book coverReinventing Crediting for Competency-Based Education: The Mastery Transcript Consortium Model and Beyond




“Impressive book on reinventing crediting for CBE. This is a must read ”  Rose Colby, Author of Competency-Based Education.

“The book is great: very helpful work.”   Mike Gwaltney, Upper School Head, Rocky Hill School (RI)

“informative, easy to read, and it will be a great resource to recommend to schools.”  Trish Russel, Chief Education Officer, Mastery Transcript Consortium.

Peter Gow, Executive Director of the Independent Curriculum Group (now part of One Schoolhouse):

 “Books devoted to a particular aspect the brave new world of education are often just breathless, uncritical paeans to their subject. In Reinventing Crediting for Competency-Based Education Jonathan Martin, with his deep experience as a practitioner and a researcher, lays out the case for Competency-Based Crediting even as he offers a comprehensive and balanced exposition of the things that real educators in real schools will need to consider, to learn, and to do in order to make new kinds of transcripts actually serve real students in the real world.”

Julie M. Wilson, Founder and Executive Director of the Institute for the Future of Learning and author of The Human Side of Changing Education

“Both thoughtful and practical, this is the only book I know that addresses the need to measure what we value when assessing student schoolwork. Capturing important exemplars and some of the leading work already underway, this study offers a roadmap for your own journey into this work. Jonathan E. Martin is an expert not only in the theory and promise of competency-based assessment but also what it takes to implement it in a meaningful and sustainable way.”

Table of Contents 

  • Forward by Kevin Mattingly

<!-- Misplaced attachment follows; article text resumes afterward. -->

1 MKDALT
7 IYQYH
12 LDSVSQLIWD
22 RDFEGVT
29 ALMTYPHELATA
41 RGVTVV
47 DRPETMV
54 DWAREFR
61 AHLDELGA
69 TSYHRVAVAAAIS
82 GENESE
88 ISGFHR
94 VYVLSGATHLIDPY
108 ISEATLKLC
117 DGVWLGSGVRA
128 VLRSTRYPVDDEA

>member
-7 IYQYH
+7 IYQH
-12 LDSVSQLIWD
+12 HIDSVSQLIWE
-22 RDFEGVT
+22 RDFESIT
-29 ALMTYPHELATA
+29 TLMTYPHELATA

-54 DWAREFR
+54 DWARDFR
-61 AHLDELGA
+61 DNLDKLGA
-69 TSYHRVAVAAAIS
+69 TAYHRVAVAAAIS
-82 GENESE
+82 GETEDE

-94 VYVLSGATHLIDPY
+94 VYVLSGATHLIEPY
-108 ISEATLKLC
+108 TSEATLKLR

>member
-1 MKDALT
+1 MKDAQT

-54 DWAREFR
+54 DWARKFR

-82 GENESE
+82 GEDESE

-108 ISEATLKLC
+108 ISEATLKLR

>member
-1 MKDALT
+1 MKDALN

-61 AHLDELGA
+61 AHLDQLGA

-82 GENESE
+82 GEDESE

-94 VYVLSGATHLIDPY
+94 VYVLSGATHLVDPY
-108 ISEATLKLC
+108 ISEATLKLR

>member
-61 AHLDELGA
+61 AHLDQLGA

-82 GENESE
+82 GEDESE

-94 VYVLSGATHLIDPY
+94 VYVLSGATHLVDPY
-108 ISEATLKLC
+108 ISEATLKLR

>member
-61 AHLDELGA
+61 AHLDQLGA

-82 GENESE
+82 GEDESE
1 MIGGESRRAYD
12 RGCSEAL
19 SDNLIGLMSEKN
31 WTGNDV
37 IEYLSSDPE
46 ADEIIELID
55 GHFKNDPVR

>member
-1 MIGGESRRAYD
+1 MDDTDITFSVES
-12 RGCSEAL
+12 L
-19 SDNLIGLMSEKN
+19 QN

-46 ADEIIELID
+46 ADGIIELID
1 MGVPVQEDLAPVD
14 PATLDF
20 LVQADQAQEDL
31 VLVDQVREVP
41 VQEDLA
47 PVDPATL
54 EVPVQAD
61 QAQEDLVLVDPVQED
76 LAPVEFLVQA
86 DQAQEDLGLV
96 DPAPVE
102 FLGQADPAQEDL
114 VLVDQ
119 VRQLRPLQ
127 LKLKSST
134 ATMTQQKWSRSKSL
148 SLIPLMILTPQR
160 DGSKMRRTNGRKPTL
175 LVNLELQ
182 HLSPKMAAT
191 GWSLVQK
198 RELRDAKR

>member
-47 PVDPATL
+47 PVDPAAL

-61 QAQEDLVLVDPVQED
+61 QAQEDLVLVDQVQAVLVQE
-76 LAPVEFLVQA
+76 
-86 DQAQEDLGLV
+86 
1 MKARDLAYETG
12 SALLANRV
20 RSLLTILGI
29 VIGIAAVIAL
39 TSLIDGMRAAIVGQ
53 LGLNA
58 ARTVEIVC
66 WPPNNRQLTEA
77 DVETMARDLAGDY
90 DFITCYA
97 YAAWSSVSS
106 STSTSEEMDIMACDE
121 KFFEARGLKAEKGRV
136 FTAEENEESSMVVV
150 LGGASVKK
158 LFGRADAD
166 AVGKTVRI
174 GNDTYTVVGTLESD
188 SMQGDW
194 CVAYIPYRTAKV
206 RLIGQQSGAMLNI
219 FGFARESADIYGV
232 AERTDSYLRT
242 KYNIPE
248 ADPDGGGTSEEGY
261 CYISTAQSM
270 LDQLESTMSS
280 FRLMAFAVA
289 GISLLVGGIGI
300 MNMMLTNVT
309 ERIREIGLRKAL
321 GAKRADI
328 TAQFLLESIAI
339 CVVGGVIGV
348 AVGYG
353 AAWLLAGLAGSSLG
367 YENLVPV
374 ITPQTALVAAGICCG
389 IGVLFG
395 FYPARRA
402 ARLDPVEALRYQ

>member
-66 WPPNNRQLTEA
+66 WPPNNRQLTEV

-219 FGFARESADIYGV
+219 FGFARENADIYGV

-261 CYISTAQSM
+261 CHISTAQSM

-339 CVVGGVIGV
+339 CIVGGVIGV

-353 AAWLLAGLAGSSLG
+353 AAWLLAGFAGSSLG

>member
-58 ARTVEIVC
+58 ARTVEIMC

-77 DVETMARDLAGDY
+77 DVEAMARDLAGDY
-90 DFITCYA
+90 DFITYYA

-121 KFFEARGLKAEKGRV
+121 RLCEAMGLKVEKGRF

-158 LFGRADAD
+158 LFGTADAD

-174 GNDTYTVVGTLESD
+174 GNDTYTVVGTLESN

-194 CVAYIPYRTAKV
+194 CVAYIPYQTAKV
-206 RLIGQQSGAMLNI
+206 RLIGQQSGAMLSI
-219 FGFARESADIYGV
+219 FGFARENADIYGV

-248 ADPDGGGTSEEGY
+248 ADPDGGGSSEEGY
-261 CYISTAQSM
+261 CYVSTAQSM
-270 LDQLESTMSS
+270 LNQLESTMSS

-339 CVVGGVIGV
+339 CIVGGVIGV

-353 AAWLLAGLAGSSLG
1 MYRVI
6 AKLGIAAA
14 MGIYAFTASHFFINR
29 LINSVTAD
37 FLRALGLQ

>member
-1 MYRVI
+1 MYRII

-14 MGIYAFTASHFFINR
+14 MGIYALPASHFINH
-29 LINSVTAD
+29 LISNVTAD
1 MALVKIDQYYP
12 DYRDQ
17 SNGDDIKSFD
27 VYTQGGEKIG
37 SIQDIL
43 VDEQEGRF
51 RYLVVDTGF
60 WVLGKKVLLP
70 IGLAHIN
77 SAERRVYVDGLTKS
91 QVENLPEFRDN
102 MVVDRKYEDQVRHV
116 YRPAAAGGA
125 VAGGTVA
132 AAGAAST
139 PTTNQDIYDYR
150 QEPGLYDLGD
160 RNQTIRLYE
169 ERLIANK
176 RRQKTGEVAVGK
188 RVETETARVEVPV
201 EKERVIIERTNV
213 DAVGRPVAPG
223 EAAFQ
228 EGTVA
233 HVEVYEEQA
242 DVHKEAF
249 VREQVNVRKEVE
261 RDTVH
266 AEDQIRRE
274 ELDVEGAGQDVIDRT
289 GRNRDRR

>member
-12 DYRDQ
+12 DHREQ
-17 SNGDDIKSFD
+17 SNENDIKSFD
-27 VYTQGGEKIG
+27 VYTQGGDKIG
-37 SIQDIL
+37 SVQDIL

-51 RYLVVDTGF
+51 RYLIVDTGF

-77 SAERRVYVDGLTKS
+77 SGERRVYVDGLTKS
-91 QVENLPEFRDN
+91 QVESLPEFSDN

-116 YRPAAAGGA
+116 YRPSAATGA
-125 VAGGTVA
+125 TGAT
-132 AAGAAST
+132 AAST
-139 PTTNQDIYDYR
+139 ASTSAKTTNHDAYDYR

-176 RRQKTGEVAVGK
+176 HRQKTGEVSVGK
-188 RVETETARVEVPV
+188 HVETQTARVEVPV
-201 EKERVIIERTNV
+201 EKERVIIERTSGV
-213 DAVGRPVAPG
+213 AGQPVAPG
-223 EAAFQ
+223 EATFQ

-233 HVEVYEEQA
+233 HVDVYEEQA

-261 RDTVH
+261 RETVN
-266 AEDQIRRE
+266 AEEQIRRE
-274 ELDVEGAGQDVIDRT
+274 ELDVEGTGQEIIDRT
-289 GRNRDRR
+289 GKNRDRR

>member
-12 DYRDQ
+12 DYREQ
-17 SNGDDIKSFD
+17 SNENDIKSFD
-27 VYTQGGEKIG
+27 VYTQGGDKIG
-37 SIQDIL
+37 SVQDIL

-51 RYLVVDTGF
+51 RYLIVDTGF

• Acknowledgements 
  • Chapter 1: Introduction
  • Chapter 2: Competency-Based Crediting Models from Higher Ed and Abroad
  • Chapter 3: The Mastery Transcript Consortium
  • Chapter 4: Elements of the New Model
    • Defining and illustrating competencies and how they are develope
    • Establishing learning  opportunities by which students can earn competencies 
    • Collecting and curating student work in digital portfolios 
    • Assessing competencies, particularly with rubrics
    • Using new transcript types to report earned competencies
  • Chapter 5:  Downstream Effects on Schools and Systems, Curriculum, and Instruction
  • Chapter 6: Learning from Experience:  Case Studies of Competency Based Learning Transformation
  • Chapter 7: Planning the Shift: A Game Plan
  • Chapter 8: Perspectives from Higher Education
  • Chapter 9: Conclusion

From the forward by Kevin Mattingly:

Few people I know in the educational world are as well equipped as the author of this book to struggle with this enormously complex set of issues just described. Jonathan Martin’s experiences in the realm of learning are extensive and varied, including being a classroom teacher,  leader of multiple schools, think tank researcher, published writer, prolific blogger, and consultant to numerous schools and national educational organizations — an academic polymath if there ever was one. He possesses an extraordinary ability to distill and synthesize information from disparate sources and cohere them into unique and compelling insights, and this does him good stead in weaving his way through this tangled educational thicket. My own introduction and initial understanding of these issues began in the late 1980’s when introduced to the writings of Grant Wiggins and then later working with him in various capacities for many years. About the same time I began to teach in the professional development programs of the Klingenstein Center at Teachers College Columbia University, and have been teaching cognitive science in their graduate leadership programs for the past 20 years, having the good fortune to interact with hundreds of extraordinary educators during that time. So I do not say lightly, nor without cause, that Jonathan is among the best of them. In Lee Shulman terms, he embodies the “wisdom of practice.”

This book is quintessentially about moving forward in productive and positive ways in the face of one of education’s most daunting wicked problems. Central to the author’s argument is the concept of the competency-based credit (CBC), which is carefully differentiated from competency-based learning (CBL) and competency-based education (CBE), both powerful and growing reform movements in teaching and learning

The author has done an excellent job at each major juncture of the process in providing relevant essential questions, surfacing hidden assumptions, anticipating obstacles, and describing real-world examples to guide the way. It’s still a wicked problem but as the change leadership gurus suggest, a first move in effecting change in complex systems is to identify and begin to consider all the issues at play. This book certainly goes a long way in accomplishing that.